Nats outline truancy crackdown
$47m for literacy and numeracy 'crusade'
By TIM DONOGHUE - The Dominion Post | Monday, 13 October 2008
National Party leader John Key has unveiled plans to crack down on school truancy by prosecuting the parents of errant pupils.
In a statement outlining National's education policy, Mr Key said the crackdown on truancy would also coincide with a call for every primary and intermediate school to report to parents in plain English about how their child was performing compared to national standards and other children their age.
"The party will also get tough on truancy by prosecuting parents of persistent truants. It will also give schools extra resources to crack down on truants and disruptive pupils," he said.
Mr Key yesterday spoke of a National "crusade on literacy and numeracy" and today fleshed out some of its details on the campaign trail in Gisborne where he visited local schools.
He said providing New Zealand children with decent literacy and numeracy skills was an important priority for him, made all the more urgent in uncertain economic times.
National would allocate $47 million of additional funding to schools per year to boost literacy and numeracy rates - including $18 million a year for targeted funding of pupils who were not meeting national standards.
The money would come from the $1.75 billion annual allowance allocated in the Government's May budget for new spending in each of the next three years.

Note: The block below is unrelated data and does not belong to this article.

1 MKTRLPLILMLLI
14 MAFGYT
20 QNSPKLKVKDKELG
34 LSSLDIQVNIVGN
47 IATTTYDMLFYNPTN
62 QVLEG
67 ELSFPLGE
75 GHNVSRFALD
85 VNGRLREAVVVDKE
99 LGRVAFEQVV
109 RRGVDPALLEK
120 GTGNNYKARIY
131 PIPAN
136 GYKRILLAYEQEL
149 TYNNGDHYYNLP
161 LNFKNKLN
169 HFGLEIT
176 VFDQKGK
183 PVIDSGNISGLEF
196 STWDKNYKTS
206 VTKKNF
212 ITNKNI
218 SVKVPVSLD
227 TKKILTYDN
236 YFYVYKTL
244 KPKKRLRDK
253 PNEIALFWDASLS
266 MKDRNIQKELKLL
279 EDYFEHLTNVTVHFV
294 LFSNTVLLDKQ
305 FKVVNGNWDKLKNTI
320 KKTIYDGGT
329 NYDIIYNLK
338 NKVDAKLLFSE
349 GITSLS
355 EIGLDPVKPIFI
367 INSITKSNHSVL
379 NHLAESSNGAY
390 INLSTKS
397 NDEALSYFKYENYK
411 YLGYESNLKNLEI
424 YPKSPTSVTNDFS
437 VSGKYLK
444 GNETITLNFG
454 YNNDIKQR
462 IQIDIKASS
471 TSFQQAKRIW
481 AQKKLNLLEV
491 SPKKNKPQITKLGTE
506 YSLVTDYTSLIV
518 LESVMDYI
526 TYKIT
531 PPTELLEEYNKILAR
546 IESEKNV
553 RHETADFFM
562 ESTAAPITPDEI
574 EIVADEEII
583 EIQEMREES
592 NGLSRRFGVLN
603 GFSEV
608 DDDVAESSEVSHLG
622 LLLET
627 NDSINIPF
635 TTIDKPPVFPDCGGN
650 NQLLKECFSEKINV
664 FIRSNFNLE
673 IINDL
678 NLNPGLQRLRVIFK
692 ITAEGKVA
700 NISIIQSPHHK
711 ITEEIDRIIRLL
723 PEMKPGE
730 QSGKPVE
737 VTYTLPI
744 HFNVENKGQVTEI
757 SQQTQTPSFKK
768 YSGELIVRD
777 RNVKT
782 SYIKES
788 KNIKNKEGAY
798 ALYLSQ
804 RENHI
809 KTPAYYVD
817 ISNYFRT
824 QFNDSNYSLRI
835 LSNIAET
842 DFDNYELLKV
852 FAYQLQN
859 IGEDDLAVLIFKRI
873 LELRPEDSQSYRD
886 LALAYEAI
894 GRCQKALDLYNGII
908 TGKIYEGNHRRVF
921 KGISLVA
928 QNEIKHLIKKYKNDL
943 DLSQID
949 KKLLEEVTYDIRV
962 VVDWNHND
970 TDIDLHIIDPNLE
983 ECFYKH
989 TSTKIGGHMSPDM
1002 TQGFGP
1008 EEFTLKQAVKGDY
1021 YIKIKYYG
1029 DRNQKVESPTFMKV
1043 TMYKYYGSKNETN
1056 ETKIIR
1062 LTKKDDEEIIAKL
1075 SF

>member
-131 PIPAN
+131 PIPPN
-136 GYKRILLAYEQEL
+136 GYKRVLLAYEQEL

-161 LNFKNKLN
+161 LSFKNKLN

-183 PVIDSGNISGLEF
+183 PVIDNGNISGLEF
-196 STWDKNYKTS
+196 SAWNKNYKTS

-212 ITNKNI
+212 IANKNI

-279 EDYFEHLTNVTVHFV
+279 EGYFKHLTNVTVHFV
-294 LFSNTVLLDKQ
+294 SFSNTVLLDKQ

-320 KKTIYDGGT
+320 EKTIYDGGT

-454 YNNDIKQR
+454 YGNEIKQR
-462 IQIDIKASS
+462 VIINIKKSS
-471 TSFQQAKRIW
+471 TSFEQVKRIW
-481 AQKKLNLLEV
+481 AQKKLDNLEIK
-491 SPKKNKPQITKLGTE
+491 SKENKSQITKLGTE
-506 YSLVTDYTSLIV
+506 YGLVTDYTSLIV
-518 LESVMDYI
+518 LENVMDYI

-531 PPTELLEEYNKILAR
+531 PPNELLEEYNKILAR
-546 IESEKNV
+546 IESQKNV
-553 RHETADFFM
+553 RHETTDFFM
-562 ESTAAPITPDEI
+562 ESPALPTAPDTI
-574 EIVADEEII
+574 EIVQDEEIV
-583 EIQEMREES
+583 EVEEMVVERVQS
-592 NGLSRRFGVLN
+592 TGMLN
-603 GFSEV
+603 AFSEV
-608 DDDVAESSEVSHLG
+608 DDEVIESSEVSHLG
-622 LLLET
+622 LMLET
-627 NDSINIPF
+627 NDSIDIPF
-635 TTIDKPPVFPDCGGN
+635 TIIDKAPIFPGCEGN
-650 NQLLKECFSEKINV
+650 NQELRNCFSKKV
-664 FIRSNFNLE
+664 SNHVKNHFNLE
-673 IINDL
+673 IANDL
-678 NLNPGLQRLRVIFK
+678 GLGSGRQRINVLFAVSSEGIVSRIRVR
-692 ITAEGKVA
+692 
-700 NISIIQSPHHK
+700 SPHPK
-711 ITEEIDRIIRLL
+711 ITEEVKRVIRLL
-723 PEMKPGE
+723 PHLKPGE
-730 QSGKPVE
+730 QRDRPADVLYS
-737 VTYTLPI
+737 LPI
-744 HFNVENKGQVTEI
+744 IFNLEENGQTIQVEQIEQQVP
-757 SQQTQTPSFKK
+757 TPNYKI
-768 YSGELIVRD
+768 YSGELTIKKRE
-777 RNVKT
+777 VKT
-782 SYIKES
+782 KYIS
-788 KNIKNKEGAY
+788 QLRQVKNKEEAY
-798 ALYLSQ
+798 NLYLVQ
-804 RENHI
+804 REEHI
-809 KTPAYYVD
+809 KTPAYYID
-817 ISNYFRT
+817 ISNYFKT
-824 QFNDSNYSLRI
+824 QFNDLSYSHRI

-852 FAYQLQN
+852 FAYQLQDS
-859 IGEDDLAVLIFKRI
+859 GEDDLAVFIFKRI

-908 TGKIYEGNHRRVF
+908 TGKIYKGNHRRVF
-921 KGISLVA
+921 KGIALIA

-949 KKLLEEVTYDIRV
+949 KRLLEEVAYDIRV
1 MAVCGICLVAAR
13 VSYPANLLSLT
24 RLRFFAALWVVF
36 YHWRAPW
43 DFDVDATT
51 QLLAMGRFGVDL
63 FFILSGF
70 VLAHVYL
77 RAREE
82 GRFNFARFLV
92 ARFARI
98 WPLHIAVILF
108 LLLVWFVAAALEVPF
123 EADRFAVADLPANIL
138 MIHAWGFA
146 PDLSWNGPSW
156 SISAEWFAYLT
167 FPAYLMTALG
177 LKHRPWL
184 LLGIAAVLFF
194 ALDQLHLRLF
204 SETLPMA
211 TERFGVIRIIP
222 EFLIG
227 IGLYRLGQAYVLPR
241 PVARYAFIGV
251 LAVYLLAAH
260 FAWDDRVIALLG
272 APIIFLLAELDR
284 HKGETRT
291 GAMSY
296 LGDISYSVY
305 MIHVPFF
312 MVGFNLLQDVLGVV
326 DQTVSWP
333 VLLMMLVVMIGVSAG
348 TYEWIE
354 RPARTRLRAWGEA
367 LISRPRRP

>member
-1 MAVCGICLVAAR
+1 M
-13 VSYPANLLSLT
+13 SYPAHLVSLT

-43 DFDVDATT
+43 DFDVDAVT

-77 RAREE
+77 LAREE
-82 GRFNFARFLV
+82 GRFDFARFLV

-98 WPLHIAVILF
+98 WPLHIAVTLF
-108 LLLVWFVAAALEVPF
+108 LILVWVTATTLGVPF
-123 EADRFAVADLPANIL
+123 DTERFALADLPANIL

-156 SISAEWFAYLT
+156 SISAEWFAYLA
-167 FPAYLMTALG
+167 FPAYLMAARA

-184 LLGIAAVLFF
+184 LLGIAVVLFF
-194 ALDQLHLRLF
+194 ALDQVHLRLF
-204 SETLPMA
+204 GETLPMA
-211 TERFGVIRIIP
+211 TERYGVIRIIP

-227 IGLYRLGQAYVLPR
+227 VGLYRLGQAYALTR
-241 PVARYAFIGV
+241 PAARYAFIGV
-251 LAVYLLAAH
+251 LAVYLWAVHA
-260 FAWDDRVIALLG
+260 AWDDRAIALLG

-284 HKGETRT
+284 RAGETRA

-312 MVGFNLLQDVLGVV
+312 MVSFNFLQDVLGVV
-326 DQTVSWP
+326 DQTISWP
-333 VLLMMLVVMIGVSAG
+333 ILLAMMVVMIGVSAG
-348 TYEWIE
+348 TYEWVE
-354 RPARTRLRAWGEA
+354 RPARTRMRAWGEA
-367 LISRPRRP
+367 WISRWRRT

"Continuing to allow our children to fail is not an option. National will provide schools with resources, arm parents with knowledge, direct agencies to focus on results and thus give our children the future they deserve," Mr Key said.
National's previously announced education policies for the crux of the "crusade".
* setting national standards in literacy and numeracy which every every primary and intermediate school would have to be regularly assessed against;
* getting tough on truancy by prosecuting parents of persistent truants and giving schools extra enforcement resources;
* giving schools additional assistance for dealing with disruptive pupils;
* improving special education services by increasing funding for students with the highest special education needs, expanding special education schools, and encouraging satellite special education schools.
Mr Key said schools would have the option of using the new targeted funding as they saw fit.
That might include working with other schools to hire a specialist teacher, paying for remedial classes at a specialist provider, expanding their reading recovery programme, or providing training to teachers in regard to specific learning difficulties.
- with NZPA
Leave a comment
• Peters to seniors: You're at risk
• Key: Govt should have briefed me
Colin Espiner's politics blog
» Clark's Elemeno P shows Key his ABC
Fancy yourself as a wordsmith?
Try our daily caption contest
Take your shot at Helen or John
Game: Whack a poll
Dominion Post reporters blog on politics
» At the campaign launches
Questioning the leaders
Put your questions to Clark and Key